C language allows the use of the prefix register in primitive variable declarations. Such variables are called register variables and are stored in the registers of the microprocessor. The number of variables which can be declared register are limited. If more variables are declared register variables, they are treated as auto variables. A program that uses register variables executes faster as compared to a similar program without register variables. It is possible to find out the allocation of register variables only by executing and comparing the performance with respect to the time taken by the program (perceptible in large programs). It is the responsibility of the compiler to allow register variables.

In case the compiler is unable to do so, these variables are treated as auto variables. Loop indices, accessed more frequently, can be declared as register variables. For example, index is a register variable in the program given below.

//Illustration of register variables in C language

#include <stdio.h>
#include <string.h>
int main()
{
  char Name[30];
  register int Index;
 
  printf( "Enter a string: ");
  gets( Name );
 
  printf( "The reverse of the string is : ");
  for( Index = strlen( Name ) - 1; Index >= 0; Index-- )
	  printf( "%c", Name[Index]);
  printf( "\n" );
  return 0;
}
OutPut:
Enter a string: Apple is Red
The reverse of the string is : deR si elppA

4. What is a structure in C Language.How to initialise a structure in C?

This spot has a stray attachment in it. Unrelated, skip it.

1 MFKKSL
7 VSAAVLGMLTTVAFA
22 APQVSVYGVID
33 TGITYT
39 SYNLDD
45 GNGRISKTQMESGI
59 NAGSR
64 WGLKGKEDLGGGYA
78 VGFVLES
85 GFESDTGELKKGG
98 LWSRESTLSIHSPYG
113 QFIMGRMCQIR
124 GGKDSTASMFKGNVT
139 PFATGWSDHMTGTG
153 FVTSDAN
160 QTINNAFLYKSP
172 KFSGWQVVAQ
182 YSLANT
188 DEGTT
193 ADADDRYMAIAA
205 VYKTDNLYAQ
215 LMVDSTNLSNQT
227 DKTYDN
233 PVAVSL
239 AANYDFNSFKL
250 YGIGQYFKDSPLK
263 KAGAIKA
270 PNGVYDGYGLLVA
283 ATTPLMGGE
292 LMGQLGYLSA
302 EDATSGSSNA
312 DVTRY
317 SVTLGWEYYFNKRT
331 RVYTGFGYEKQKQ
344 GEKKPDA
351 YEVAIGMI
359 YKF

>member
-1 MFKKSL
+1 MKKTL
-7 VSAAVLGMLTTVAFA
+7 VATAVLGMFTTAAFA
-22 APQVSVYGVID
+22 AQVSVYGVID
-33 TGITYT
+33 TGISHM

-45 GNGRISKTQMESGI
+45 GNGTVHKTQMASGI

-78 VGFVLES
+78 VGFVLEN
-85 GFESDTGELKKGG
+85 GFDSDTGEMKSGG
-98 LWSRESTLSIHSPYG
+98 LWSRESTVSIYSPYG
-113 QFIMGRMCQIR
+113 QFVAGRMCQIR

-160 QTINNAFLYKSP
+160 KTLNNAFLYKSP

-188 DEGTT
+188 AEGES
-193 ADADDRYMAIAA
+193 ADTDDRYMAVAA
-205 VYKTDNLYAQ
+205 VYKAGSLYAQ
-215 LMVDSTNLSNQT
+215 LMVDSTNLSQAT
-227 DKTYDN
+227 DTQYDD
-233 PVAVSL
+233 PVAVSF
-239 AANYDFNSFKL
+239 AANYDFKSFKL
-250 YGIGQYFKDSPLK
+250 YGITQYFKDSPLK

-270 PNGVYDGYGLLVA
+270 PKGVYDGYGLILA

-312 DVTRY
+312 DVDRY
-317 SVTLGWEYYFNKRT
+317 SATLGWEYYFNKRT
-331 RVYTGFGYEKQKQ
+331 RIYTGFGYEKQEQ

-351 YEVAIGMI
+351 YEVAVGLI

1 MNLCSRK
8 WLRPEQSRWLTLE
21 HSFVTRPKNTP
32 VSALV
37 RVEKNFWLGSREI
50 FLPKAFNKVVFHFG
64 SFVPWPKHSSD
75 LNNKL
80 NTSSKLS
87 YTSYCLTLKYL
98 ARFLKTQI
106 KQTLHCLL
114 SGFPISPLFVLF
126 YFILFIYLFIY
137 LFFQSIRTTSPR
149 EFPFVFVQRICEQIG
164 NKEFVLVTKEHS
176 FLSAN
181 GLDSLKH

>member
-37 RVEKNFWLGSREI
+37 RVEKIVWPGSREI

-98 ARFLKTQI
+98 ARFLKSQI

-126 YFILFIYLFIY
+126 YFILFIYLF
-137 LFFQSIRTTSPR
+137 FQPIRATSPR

A structure is a composite data type declaration that defines a physically grouped list of variables to be placed under one name in a block of memory, allowing the different variables to be accessed via a single pointer.

Defining a structure in C: In C language a structure is defined using struct keyword followed by variable or pointer name below is the basic syntax for declaring a structure in C language.

struct tag_name {
   type member1;
   type member2;
   /* declare as many members as desired, but the entire structure size must be known to the compiler. */
};

5. What is an auto variable in C ?

All variables declared within a function are auto by default. The extent of a variable is defined by its scope. Variables declared auto can only be accessed only within the function or the nested block within which they are declared. They are created when the block is entered into and destroyed when it is exited. i.e., memory is allocated automatically upon entry to a block and freed automatically upon exit from the block and note that default value is a garbage value.